It's estimated that it will be a couple centuries before the countryside in the vicinity of Chernobyl is safe again; though, it's thought that the immediate area of the meltdown will take an estimated 2,000 years before being habitable. The human costs were staggering as well, and though only about thirty died either immediately or not long thereafter, excess cancer cases, birth defects, and a host of radiation induced maladies are yet debated as to their eventual toll. According to a Greenpeace report, “The Chernobyl Catastrophe - Consequences on Human Health”, the number of additional cancer fatalities could approximate 100,000.
Notably, a new work by Eastern European researchers, “Chernobyl: Consequences of the Catastrophe for People and the Environment”, argues for a global death toll (through 2004) of 985,000, and climbing. Equally notable, the International Atomic Energy Agency argues a figure of 4,000 fatalities globally.
Even if we had legislation guaranteeing payment for ‘damages’ in case of nuclear mishap, realistically, how can one put a price tag on the catastrophic suffering, not to mention those parts of America that would be uninhabitable? Perhaps we have been ‘unduly optimistic’, but we’re only human.
I won't mention that our faith in those with the US Minerals Management Service, and their 'faith' in those they were meant to regulate, brought us that huge bowl of 'oil chowder' we had once called The Gulf of Mexico. If there's currently a better example of our all too natural capacity for error, then it escapes me.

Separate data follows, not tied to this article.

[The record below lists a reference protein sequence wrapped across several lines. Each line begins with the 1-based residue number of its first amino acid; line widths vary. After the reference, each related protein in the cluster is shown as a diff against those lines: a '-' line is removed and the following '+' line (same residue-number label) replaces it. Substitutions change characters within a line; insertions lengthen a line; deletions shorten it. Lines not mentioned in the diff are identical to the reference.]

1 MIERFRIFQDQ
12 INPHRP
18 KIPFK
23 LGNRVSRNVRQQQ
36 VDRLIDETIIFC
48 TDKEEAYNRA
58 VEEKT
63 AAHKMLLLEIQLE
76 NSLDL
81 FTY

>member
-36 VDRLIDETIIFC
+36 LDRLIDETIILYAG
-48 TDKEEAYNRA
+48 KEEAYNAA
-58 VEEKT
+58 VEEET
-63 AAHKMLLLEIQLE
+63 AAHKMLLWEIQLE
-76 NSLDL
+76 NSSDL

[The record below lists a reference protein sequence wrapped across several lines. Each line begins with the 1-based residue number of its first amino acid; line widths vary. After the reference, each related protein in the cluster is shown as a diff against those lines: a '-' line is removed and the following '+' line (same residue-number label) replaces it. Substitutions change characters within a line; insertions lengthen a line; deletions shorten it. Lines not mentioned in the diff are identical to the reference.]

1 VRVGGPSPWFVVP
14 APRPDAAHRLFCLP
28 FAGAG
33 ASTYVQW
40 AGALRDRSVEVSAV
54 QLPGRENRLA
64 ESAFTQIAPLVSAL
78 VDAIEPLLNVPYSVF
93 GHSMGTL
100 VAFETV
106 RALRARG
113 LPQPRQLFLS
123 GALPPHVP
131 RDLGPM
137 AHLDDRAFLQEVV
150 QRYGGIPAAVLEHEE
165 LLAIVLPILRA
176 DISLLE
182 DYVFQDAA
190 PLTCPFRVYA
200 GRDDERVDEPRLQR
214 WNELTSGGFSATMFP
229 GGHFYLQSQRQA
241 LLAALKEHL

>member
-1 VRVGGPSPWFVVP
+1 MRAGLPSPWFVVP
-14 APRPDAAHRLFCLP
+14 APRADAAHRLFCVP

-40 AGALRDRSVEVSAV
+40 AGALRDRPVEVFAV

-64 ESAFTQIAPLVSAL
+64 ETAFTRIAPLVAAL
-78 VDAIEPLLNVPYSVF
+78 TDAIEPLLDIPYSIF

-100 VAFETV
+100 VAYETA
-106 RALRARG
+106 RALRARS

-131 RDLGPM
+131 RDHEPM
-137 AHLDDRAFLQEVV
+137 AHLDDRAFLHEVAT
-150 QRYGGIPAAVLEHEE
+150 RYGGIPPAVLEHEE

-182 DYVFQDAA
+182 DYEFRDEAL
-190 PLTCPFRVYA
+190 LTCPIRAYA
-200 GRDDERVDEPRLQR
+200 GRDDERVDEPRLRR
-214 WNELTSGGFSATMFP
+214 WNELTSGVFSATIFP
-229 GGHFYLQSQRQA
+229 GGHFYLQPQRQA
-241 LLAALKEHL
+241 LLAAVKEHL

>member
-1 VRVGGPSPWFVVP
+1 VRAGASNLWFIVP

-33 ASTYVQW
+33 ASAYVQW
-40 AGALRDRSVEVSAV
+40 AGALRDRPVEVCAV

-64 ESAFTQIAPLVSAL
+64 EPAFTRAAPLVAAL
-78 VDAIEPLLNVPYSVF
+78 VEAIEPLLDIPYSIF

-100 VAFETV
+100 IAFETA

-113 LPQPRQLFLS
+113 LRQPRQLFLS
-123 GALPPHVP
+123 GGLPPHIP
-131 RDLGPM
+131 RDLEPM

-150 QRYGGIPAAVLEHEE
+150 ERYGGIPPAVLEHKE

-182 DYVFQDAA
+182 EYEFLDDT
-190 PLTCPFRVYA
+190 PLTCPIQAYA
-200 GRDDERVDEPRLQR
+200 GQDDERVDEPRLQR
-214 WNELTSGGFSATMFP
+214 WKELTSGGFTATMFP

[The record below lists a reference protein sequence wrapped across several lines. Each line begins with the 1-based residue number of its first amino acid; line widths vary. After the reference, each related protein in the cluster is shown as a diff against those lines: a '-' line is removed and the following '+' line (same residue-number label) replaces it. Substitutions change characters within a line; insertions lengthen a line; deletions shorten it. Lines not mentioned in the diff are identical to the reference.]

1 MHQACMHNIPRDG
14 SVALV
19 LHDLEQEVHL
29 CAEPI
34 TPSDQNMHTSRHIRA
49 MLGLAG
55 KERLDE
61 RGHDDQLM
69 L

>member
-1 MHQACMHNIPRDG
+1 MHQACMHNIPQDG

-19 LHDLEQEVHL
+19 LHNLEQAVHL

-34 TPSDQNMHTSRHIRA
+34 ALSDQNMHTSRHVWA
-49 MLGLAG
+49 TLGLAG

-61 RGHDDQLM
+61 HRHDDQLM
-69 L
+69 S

I won't cite President Obama's March decision ending the moratorium on offshore drilling just weeks before BP's Gulf Debacle began, but it does show that even those who are smart and capable do make mistakes. However, what concerns me far more is the President's February decision to support the construction of two new nuclear power plants, the first since the 1970's.
While the ongoing Gulf Spill presents an ecological crisis of yet untold proportions, the effects of any substantive 'nuclear spill' would indeed be far worse. But hey, even the best of us 'make mistakes', and given that, maybe the President will realize his position on nuclear power could well prove a huge one.
Though reactor designs today may be far removed from those of Chernobyl or Three Mile Island, the ability for people to simply ‘make mistakes’ remains the same. If there wasn’t such risk yet inherent with nuclear power, then why can’t the Nuclear Industry do without the Price-Anderson Act and simply insure themselves against losses as other energy producers do?
It would be a sad joke upon us indeed if we suffered not only a nuclear catastrophe, but one which we then needed to pay for. Paying for the mistakes of others is certainly a bitter thing, but especially so when the costs of a ‘nuclear mistake’ appear truly beyond measure.
With The Gulf leaving the consequences of human error so fresh in our minds, perhaps now is the time for phasing out nuclear power, not increasing it.
Of course, President Obama has also called for a vast increase in renewable energy, and that does seem a better idea. I sincerely believe the President to be a decent and capable man, it's just that no ones perfect, and so perhaps we must indeed try and avoid our all too human potential for mistakes, especially those that are 'nuclear'.
The damaging effects of radiation can last a lot longer than those of oil. Though some of us certainly claim that today’s nuclear power is ‘clean, safe, and reliable’, of course, wasn’t the same said of today’s deepwater oil exploration?
Ritt Goldstein is an American investigative political journalist living in Sweden. His work has appeared with America’s Christian Science Monitor, Spain’s El Mundo, Sweden’s Aftonbladet, Austria’s Wiener Zeitung, and a number of other media outlets. He is one of few contemporary journalists to have had one of their works read in its entirety upon the floor of Congress.
Original: Problems with nuclear power highlighted by Gulf Disaster